Clacton RNLI lifeboat extract mock casualty from wind turbine in joint exercise
In a joint training exercise with DONG Energy the volunteer crew of Clacton’s Atlantic class lifeboat extracted a casualty from a wind turbine on the Gunfleet Sands, approximately four miles south of Clacton.
This type of extraction directly onto a lifeboat was the first time tried by either the Clacton crew or the DONG technicians. If proved successful this would save precious time in a real emergency as the current standard operating procedure is for a casualty to be extracted to the wind farm support vessel, then transferred to the lifeboat.
The front of the lifeboat was pressed against the base of the turbine, and held in position by balancing the throttles of the two engines to produce a steady platform. The technicians on the turbine prepared the mock casualty and winched it down to the awaiting lifeboat in a basket stretcher.
Clacton RNLI Senior Helm Tim Dye said: ‘For most of the exercise we allowed the DONG technicians to take the lead as they had experience of extracting a casualty from the turbine. My main concern was making sure our Atlantic class lifeboat was kept in the correct position and to look out for any unforeseen complications.’
Mr Dye went on to say: ‘The exercise was a success and proved it could be done, which would save precious minutes in getting a casualty to hospital. There were a few issues that arose, but that was to be expected with two different teams working together for the first time and needing to get to know each other’s capabilities, but that was the aim of the exercise.’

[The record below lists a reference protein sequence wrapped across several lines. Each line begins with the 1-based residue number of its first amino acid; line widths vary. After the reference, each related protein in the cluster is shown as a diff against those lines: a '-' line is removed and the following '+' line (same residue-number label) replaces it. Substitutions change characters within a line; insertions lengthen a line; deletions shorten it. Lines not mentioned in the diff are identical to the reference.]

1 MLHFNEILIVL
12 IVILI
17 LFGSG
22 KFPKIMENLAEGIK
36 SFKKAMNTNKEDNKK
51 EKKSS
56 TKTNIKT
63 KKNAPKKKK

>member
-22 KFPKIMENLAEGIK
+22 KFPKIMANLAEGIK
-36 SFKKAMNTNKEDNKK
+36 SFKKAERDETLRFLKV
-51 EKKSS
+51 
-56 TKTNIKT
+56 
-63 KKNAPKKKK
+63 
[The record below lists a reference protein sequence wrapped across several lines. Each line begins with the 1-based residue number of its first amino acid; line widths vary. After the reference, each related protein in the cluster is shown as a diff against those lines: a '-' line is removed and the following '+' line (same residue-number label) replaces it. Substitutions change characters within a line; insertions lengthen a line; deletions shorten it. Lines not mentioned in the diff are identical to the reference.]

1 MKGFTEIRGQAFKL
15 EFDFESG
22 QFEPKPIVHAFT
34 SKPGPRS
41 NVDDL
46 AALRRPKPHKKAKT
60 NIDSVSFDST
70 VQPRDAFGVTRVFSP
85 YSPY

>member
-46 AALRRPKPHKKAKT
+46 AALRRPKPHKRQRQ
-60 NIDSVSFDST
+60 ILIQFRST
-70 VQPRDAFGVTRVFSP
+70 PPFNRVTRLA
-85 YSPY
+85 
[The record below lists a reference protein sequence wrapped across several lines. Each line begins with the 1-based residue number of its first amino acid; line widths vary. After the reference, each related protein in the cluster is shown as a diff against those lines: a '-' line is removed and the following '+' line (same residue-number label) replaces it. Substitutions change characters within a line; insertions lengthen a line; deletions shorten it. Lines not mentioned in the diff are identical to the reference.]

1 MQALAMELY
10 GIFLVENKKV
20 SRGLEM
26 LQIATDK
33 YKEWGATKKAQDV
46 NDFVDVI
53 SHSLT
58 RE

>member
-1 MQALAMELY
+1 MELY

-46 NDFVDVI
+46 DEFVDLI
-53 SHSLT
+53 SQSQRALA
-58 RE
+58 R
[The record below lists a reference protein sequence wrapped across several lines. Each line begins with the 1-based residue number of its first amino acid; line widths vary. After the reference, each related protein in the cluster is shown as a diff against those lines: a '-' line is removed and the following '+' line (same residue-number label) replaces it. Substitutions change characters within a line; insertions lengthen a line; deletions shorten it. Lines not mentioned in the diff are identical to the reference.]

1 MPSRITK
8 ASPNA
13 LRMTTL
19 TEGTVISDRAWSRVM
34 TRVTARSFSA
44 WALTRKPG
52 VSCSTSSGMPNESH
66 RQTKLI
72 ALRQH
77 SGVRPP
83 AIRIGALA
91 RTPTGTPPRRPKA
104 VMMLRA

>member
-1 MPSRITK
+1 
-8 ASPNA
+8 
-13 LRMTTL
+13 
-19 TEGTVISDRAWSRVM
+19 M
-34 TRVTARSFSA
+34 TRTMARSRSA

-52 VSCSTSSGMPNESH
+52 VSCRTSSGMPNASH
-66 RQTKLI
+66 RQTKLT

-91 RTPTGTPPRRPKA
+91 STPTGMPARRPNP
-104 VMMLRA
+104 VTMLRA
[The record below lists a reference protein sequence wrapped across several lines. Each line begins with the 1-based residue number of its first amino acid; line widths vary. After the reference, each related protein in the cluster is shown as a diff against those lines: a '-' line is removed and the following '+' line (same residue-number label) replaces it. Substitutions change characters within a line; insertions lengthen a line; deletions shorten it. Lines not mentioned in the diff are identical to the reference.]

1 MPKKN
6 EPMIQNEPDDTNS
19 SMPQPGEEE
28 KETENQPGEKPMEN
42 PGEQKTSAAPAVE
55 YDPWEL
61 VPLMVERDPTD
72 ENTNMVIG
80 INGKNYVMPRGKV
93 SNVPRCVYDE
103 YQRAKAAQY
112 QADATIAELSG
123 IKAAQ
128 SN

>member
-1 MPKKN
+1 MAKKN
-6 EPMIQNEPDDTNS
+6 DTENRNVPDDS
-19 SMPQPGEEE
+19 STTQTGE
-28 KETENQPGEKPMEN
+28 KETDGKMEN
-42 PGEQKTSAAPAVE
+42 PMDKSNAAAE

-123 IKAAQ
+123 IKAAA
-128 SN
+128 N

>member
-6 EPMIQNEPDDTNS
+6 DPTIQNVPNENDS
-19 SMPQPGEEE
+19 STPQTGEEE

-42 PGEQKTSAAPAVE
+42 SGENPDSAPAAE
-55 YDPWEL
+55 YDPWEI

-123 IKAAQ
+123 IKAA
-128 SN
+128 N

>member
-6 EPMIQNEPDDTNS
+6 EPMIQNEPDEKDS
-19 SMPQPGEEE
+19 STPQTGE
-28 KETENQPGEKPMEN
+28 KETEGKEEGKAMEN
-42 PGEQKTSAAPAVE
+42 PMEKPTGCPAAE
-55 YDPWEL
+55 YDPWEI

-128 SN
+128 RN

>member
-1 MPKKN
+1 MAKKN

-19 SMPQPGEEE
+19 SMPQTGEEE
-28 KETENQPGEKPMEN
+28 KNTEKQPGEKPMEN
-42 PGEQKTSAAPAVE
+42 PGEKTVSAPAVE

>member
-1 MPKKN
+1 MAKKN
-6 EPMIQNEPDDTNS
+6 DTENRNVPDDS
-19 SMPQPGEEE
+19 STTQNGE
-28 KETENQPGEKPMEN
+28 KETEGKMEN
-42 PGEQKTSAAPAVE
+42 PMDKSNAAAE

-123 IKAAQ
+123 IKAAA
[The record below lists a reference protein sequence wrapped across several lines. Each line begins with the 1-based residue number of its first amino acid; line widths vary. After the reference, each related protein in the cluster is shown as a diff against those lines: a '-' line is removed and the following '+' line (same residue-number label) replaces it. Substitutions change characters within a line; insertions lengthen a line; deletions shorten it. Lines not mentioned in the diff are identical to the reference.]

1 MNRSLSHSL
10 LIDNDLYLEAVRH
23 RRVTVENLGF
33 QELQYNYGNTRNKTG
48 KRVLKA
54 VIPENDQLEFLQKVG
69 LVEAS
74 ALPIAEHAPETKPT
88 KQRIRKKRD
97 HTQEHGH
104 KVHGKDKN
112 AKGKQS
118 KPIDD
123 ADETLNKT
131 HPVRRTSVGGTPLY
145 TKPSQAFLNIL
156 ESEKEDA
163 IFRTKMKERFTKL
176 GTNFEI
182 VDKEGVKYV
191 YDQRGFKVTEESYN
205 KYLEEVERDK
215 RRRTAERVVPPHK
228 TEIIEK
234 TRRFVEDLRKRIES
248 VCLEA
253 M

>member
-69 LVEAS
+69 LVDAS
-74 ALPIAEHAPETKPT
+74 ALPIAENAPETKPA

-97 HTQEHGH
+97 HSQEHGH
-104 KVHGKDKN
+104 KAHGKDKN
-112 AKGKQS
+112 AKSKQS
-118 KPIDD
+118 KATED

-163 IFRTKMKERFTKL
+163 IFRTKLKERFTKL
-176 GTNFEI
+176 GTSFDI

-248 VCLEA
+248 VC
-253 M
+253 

The whole operation was overseen by Andrew Greenleaf, Head of GFS Operations, Gunfleet Sands Wind Power for DONG Energy who felt the whole exercise went better than expected and produced a valid alternative to removing a casualty from a turbine if a rescue helicopter is not available, which is the preferred option.
Dave Wells, Lifeboat Operations Manager for Clacton RNLI was keen to point out that there was an ongoing relationship between DONG and the RNLI in its financial support for six stations close to where they operate, which Clacton is one. As part of this financial support for Clacton they pay the annual fuel bill of the station.
Mr Wells went on to say: ’This extra practical support in the form of real world exercises for Clacton’s volunteer crew is invaluable to equip them with the skills needed to undertake such rescues effectively and safely.’
In 2016 Clacton’s RNLI crew members spent nearly 400 hrs on exercise in preparation to assist, along with the other 237 RNLI stations, more than 29,000 people.
Notes to Editors
Atlantic 85 currently on station is the Norma Ethel Vinall of the reserve fleet, while Clacton’s own boat David Porter MPS is away for a refit.
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The Royal National Lifeboat Institution is the charity that saves lives at sea. Our volunteers provide a 24-hour search and rescue service in the United Kingdom and Ireland from 238 lifeboat stations, including four along the River Thames and inland lifeboat stations at Loch Ness, Lough Derg, Enniskillen and Lough Ree. Additionally the RNLI has more than 1,000 lifeguards on over 240 beaches around the UK and operates a specialist flood rescue team, which can respond anywhere across the UK and Ireland when inland flooding puts lives at risk.
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